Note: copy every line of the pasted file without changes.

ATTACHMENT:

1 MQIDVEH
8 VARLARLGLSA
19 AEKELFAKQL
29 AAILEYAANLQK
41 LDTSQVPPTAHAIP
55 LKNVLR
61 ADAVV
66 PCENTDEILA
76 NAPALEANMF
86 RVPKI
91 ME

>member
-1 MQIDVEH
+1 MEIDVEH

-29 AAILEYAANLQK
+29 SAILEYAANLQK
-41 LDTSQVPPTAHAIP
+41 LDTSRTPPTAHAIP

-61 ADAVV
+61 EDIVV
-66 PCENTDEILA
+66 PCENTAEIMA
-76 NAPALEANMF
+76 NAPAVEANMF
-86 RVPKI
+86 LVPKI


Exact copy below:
1 MQIDVEH
8 VARLARLGLSA
19 AEKELFAKQL
29 AAILEYAANLQK
41 LDTSQVPPTAHAIP
55 LKNVLR
61 ADAVV
66 PCENTDEILA
76 NAPALEANMF
86 RVPKI
91 ME

>member
-1 MQIDVEH
+1 MEIDVEH

-29 AAILEYAANLQK
+29 SAILEYAANLQK
-41 LDTSQVPPTAHAIP
+41 LDTSRTPPTAHAIP

-61 ADAVV
+61 EDIVV
-66 PCENTDEILA
+66 PCENTAEIMA
-76 NAPALEANMF
+76 NAPAVEANMF
-86 RVPKI
+86 LVPKI